fetch it!

digging for gold in a pile of trash

Archive for Interview

Brian Eno interviewed by Pitchfork

eno

Brian Eno is one of my heroes of the art world. He has produced some of my favorite albums from Talking Head’s “Remain in Light” to U2’s “The Joshua Tree” to David Bowie’s “Low.” Highly innovative and experimental, Eno breaks new ground wherever he walks. He also pushes the artists that he works with to think in new ways and use their talents to further the art of music.

Here’s a question and answer from the interview:

Pitchfork: In some ways, making something that’s both interesting and popular is the ultimate experiment.

Brian Eno: It’s surprisingly unrecognized. I find the same thing in all forms of art, things that are very popular. I think everyone’s inherently snobbish. Things that are very popular are not taken seriously, because the snobbish side of one says, “Well, if everyone likes it it can’t be that good.” Whereas if only I and a couple of other people like it, then it must be really something special.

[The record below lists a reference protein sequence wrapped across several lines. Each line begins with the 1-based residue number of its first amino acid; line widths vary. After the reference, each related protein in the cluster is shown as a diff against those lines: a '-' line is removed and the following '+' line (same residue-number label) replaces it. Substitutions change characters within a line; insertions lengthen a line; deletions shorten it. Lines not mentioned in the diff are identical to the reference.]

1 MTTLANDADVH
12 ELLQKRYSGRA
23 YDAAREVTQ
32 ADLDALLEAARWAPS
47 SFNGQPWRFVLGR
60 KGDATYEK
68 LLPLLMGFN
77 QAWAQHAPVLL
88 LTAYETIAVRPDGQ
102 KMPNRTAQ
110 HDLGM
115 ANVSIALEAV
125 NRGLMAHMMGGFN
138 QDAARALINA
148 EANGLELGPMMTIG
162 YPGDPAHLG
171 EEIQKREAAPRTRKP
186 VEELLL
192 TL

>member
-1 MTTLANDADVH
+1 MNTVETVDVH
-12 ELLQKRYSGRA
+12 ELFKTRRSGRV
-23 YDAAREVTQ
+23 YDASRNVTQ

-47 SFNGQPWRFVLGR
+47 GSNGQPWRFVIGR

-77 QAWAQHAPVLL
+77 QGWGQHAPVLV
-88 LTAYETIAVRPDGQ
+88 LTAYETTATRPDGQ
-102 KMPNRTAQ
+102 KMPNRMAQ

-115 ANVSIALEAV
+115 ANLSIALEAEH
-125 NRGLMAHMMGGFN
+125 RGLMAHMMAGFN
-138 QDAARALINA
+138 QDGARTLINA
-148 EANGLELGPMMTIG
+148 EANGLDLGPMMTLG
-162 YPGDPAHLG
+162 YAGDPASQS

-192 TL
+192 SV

One of the things I love about U2– and it’s one of the things that we’re constantly arguing about, the balance of this– is that they want to take everyone with them for the ride! [laughs] They don’t want to let anyone go at any point! I’m always saying, “Look, if you’re going to do something new, you’re going to lose a few supporters along the way.” And they really fight against that. They don’t want to do that. I honestly don’t think it’s greed. It’s not lust for money or lust for power. It’s the feeling that everybody’s got to be at the party: we’re not going to make it unapproachable to anybody.

Read the full interview >>>

Advertisements

U2 Interview with Pitchork TV

Check out the Fetched Videos to see the Pitchfork TV interview with U2. It’s an interesting piece and U2 seems kind of defensive when it comes to describing their newest release No Line on the Horizon. I kind of wish they wouldn’t have done that since they are already considered by most as the greatest rock band in the world, but Pitchfork has been very hard on their past few releases.